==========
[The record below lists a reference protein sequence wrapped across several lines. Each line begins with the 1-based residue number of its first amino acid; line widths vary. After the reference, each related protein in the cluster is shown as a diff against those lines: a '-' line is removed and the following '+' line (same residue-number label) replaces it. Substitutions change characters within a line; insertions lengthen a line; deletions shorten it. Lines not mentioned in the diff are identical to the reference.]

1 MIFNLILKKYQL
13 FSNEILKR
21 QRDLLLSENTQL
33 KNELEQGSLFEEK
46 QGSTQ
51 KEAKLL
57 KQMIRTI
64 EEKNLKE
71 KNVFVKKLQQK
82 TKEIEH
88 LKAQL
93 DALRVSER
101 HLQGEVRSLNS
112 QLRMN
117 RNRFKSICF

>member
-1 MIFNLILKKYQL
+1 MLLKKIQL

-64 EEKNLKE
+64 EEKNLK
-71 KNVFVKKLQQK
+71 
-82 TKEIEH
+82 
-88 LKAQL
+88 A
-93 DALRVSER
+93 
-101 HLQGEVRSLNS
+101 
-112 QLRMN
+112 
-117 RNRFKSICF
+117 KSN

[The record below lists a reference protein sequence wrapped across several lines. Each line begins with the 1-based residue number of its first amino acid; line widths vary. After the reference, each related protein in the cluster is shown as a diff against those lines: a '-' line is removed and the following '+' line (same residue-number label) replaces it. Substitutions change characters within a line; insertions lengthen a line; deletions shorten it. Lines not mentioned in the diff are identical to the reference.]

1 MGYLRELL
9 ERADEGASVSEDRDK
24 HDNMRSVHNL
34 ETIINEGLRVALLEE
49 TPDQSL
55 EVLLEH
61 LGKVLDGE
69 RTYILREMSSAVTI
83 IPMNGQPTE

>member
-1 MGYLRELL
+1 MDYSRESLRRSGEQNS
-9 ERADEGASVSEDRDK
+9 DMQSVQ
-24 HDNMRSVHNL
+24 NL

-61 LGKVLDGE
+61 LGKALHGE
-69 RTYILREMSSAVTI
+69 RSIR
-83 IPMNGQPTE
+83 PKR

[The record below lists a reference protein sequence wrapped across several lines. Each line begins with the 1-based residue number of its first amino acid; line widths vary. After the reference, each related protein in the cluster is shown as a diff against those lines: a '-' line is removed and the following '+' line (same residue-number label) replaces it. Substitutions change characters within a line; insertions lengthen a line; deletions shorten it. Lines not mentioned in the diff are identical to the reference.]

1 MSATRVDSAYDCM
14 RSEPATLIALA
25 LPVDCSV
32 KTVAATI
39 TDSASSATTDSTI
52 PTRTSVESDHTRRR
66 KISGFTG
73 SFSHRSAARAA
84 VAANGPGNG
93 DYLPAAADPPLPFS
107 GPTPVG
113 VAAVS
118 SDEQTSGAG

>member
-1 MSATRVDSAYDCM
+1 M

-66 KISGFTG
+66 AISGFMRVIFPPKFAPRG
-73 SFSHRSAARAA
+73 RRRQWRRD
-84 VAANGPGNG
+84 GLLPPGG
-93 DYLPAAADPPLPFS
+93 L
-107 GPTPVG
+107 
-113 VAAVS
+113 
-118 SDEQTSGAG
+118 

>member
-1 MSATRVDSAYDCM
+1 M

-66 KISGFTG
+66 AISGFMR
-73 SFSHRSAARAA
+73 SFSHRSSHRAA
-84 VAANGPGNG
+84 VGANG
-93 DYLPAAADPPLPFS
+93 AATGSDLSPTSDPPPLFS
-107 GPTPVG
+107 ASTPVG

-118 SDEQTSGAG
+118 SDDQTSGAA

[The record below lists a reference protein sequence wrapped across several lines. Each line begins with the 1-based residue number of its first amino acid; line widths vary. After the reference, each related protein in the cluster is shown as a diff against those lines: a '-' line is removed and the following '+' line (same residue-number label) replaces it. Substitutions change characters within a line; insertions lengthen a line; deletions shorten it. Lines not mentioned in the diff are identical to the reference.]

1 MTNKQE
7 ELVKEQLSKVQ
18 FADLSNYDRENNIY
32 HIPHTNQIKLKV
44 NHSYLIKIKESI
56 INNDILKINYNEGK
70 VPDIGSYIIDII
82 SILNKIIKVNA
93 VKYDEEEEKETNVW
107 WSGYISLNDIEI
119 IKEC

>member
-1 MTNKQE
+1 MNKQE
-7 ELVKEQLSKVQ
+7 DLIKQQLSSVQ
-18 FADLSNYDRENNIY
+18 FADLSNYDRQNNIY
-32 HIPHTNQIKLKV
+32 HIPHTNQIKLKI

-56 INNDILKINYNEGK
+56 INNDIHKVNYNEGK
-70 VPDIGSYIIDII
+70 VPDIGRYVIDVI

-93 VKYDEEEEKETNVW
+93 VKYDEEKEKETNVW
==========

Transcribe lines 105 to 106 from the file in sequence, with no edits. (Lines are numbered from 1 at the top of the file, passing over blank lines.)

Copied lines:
[The record below lists a reference protein sequence wrapped across several lines. Each line begins with the 1-based residue number of its first amino acid; line widths vary. After the reference, each related protein in the cluster is shown as a diff against those lines: a '-' line is removed and the following '+' line (same residue-number label) replaces it. Substitutions change characters within a line; insertions lengthen a line; deletions shorten it. Lines not mentioned in the diff are identical to the reference.]

1 MTNKQE